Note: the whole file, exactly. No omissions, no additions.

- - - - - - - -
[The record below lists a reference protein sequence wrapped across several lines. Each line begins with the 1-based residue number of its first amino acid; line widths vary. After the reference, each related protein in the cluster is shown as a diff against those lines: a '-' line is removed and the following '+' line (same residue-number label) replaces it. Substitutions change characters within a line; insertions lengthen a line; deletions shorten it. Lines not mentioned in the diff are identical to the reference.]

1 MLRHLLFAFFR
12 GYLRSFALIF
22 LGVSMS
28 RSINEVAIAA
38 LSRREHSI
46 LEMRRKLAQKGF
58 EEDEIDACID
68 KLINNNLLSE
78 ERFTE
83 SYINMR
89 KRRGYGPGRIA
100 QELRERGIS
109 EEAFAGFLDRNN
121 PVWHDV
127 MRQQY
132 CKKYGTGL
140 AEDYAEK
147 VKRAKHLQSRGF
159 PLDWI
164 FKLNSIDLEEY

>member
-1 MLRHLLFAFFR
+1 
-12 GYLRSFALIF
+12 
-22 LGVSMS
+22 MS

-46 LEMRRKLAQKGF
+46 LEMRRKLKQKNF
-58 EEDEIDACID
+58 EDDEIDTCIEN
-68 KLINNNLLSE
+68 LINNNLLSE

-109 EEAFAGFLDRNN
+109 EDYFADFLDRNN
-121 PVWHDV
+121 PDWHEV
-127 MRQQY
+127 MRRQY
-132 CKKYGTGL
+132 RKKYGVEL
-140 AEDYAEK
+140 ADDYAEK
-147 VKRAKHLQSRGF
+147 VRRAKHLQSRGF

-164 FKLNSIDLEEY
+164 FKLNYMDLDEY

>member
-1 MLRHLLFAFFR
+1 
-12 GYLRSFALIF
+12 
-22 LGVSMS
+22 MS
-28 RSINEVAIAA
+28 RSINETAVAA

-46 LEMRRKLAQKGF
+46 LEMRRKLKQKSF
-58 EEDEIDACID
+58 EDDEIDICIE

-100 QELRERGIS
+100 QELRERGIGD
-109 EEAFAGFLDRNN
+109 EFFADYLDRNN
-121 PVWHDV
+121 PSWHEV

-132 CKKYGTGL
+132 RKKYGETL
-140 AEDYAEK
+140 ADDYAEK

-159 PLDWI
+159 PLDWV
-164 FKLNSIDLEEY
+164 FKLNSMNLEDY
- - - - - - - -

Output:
[The record below lists a reference protein sequence wrapped across several lines. Each line begins with the 1-based residue number of its first amino acid; line widths vary. After the reference, each related protein in the cluster is shown as a diff against those lines: a '-' line is removed and the following '+' line (same residue-number label) replaces it. Substitutions change characters within a line; insertions lengthen a line; deletions shorten it. Lines not mentioned in the diff are identical to the reference.]

1 MLRHLLFAFFR
12 GYLRSFALIF
22 LGVSMS
28 RSINEVAIAA
38 LSRREHSI
46 LEMRRKLAQKGF
58 EEDEIDACID
68 KLINNNLLSE
78 ERFTE
83 SYINMR
89 KRRGYGPGRIA
100 QELRERGIS
109 EEAFAGFLDRNN
121 PVWHDV
127 MRQQY
132 CKKYGTGL
140 AEDYAEK
147 VKRAKHLQSRGF
159 PLDWI
164 FKLNSIDLEEY

>member
-1 MLRHLLFAFFR
+1 
-12 GYLRSFALIF
+12 
-22 LGVSMS
+22 MS

-46 LEMRRKLAQKGF
+46 LEMRRKLKQKNF
-58 EEDEIDACID
+58 EDDEIDTCIEN
-68 KLINNNLLSE
+68 LINNNLLSE

-109 EEAFAGFLDRNN
+109 EDYFADFLDRNN
-121 PVWHDV
+121 PDWHEV
-127 MRQQY
+127 MRRQY
-132 CKKYGTGL
+132 RKKYGVEL
-140 AEDYAEK
+140 ADDYAEK
-147 VKRAKHLQSRGF
+147 VRRAKHLQSRGF

-164 FKLNSIDLEEY
+164 FKLNYMDLDEY

>member
-1 MLRHLLFAFFR
+1 
-12 GYLRSFALIF
+12 
-22 LGVSMS
+22 MS
-28 RSINEVAIAA
+28 RSINETAVAA

-46 LEMRRKLAQKGF
+46 LEMRRKLKQKSF
-58 EEDEIDACID
+58 EDDEIDICIE

-100 QELRERGIS
+100 QELRERGIGD
-109 EEAFAGFLDRNN
+109 EFFADYLDRNN
-121 PVWHDV
+121 PSWHEV

-132 CKKYGTGL
+132 RKKYGETL
-140 AEDYAEK
+140 ADDYAEK

-159 PLDWI
+159 PLDWV
-164 FKLNSIDLEEY
+164 FKLNSMNLEDY